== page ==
Schornstheimer Says Curiosity Helped Him Land Damaged Jet
May. 30, 1988
MARIETTA, Ohio (AP) _ Robert Schornstheimer, who safely landed his Aloha Airlines jet last month after a section of the cabin blew away in flight, says his lifelong curiosity about machinery helped him land the plane.
As a child, Schornstheimer said, he always wanted to know what made things work.
''In some ways, I've prepared all my life, in that sense, for that situation,'' Schornstheimer said, referring to the April 28 accident in which the Aloha jet lost a portion of its fuselage.
One person, a flight attendant aboard the jet, was killed when she was sucked out of the plane.
''One of the impressions I had was that everything was so normal, and a fraction of a second later everything seemed slightly unreal,'' he said.
After he heard the section of the cabin blow away, he said, he looked out the door of the cockpit and saw blue sky.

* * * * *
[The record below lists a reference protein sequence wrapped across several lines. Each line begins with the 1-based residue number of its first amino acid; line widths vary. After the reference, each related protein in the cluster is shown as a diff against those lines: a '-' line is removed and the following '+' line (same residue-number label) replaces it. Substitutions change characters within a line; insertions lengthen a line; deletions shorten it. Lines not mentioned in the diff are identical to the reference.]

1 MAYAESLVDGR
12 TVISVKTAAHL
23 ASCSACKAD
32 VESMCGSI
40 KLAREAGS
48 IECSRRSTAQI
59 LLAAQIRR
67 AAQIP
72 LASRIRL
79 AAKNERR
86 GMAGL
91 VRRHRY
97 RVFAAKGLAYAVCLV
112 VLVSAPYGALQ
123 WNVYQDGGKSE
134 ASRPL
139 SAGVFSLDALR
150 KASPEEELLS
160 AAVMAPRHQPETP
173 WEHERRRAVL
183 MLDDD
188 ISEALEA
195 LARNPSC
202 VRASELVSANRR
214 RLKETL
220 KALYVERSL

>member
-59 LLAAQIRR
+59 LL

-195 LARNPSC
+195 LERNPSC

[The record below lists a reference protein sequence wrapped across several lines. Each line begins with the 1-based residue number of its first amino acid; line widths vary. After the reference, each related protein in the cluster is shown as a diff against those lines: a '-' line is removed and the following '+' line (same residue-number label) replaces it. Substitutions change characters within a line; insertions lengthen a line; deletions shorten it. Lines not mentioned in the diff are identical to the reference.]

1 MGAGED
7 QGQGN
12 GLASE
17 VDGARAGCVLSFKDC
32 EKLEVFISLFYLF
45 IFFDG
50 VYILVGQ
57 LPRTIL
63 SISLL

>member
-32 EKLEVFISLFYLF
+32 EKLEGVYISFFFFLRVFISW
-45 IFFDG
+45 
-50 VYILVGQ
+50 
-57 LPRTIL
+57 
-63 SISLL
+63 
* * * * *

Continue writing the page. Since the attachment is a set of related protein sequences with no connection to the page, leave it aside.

''That was a really disturbing impression. We were really stunned for a second,'' the pilot said from his home in Hawaii in an interview published last week in The Marietta Times. Schornstheimer, a former Air Force pilot, graduated in 1963 from Marietta High School and later from Defiance College in Ohio.
Schornstheimer said he slowed the plane to about 200 mph and adjusted its wing flaps for a controlled descent. He said the plane shook as if it were experiencing turbulence when he tried to slow it more.
''Somewhere right in that area, it went through my mind that we wouldn't make it,'' Schornstheimer said.
However, 13 minutes after the accident, he landed the plane safely.
Schornstheimer returned to his job on May 20.